Dwight Peck's personal website
Chartres, Le Mans, and the Louvre, 2012 (3)
In mid-April 2012, the snow's disappearing in the Jura.
Too much work anyway. Down tools. We're going to Chartres.
may not find this terribly rewarding unless you're included here, so this is a
good time for casual and random browsers to turn back before they get too caught
up in the sweep and majesty of the proceedings and can't let go.
21 April 2012, and we're off at a dignified hour to follow the city's planned walking tour of the best bits.
The vegetable market in the Place Billard, near the cathedral.
Kristin loves nothing so much as bins full of garlic. Except seals, and kitties. And marmots.
A Swarm of Locavores. The money-changers used to be all round here in medieval times.
It's like coming home. The street of the Old Rapporteurs.
The church of Saint-Aignan (named after a 4th century Bishop of Chartres). The church dates from the early 16th century, but it was built on the site of a chapel that served the nearby castle of the Counts of Chartres, now gone, in the present vegetable market.
Great late Gothic interiors in St-Aignan's
St Aignan views
It's a miracle. A pleasant albeit bearded face (left), but when you move an inch to the left, or to the right -- it's the Torino shroud. Or some similar holy shroud. (I used to have baseball cards that could do this.)
Old Testament Bible stories -- we always look for the funniest tales. The stained glass here is nicely done, but this is the work of the Maison Lorins in the 1880s.
The original mostly 13th century stained glass windows in the Chartres cathedral, on the other hand, are considered amongst the world's finest, thanks to the labors of the good people who protected them when the town fell to the English in 1417, during the sieges by the French Protestants in 1568 and 1591, and under the German occupation of the Franco-Prussian War of 1870, and stored them all away in hiding during the First World War and again during the Second World War, when the Germans roamed through the streets and American bombers roamed overhead.
Mom and the kids and voluminous bedding.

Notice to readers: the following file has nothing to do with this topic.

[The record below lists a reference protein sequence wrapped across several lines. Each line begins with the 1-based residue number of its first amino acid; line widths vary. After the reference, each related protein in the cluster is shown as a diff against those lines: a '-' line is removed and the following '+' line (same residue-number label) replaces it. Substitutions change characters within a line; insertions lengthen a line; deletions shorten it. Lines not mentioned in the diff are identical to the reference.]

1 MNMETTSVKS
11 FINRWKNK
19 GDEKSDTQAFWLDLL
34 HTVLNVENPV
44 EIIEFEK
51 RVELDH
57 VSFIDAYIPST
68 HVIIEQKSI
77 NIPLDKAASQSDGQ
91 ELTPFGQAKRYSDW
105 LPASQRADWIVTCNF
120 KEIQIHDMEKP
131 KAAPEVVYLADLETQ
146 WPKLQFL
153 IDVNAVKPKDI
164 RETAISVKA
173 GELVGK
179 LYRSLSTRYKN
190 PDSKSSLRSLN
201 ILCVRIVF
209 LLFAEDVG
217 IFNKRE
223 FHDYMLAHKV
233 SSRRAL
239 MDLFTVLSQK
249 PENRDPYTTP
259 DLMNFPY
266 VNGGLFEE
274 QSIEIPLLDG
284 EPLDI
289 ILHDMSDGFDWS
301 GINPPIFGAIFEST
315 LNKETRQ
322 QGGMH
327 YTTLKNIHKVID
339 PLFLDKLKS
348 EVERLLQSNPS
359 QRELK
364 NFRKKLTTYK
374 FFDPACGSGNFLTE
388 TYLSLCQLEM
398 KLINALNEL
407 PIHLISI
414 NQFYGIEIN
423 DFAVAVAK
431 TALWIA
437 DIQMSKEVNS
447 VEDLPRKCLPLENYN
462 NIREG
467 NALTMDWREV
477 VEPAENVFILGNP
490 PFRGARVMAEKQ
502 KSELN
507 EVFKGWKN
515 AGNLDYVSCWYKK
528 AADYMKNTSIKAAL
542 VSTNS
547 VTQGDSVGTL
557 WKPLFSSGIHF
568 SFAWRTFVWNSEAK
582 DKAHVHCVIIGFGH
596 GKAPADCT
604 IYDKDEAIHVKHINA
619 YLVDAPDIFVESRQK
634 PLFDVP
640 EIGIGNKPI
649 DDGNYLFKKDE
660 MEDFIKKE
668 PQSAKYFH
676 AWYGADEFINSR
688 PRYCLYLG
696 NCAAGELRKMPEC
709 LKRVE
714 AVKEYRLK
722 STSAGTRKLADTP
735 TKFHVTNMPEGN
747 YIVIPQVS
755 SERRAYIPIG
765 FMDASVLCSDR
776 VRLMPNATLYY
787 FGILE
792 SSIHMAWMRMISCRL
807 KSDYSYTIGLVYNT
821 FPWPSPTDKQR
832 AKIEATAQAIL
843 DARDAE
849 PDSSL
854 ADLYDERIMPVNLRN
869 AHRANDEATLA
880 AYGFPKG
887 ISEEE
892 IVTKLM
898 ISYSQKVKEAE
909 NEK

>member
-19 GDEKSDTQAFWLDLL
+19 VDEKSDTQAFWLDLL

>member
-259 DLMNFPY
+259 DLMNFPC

-- It's another miracle. Don't turn round, you'll spoil it.
Chartres nightlife in the cold light of morning
Another one! This is the formerly Benedictine abbey church of St-Pierre, first donated in the 7th century by St Bathilde, the wife of the Merovingian king Clovis II, then absorbed by the Benedictines in the 10th century and rebuilt in the 12th and 13th centuries.
Many of the stained glass windows in this place are also late 13th century, but some of them are said to be from the 16th century and salvaged from a nearby church of St-Hilaires when the Freedom Fighters of the French Revolution knocked that one down.
The chairs are recent.
The Gothic nave of St Peter's in the Valley
A small show for a select audience (not shown)
St Peter's from below.
Ditto. The present belltower (on the far end) dates from about A.D. 1000 and was fortified as a defensible hideout for the monks when trouble came along, which was not infrequently, since the abbey was outside the then city walls at the top of the street closer to the cathedral.
The river Eure. The water mill on the right has a mechanism from the 11th century that belonged to the Abbaye Saint-Pere.
The river Eure. The technological platforms set out in the river are part of an ambitious light-show scheme to present the old city and churches to best advantage.
St Pierre through the trees (St Aignan up the hill)
Dinner menus are where you find them.
If there is anywhere that Indians and Pakistanis can get together on something, it's at the Nirvana restaurant in Chartres.
You're telling me!
They're just setting up. It will be a pity to miss this.
The cathedral from the bridge at Place Morard
The cathedral from the river Eure. The North Tower is slightly higher than the South Tower. That would be the better one to look out over the city from.
The river Eure is split into sections at this point, and we're on an island. I don't know whether that's natural or part of old defensive ditchworks.
The bridge of the Pot Vert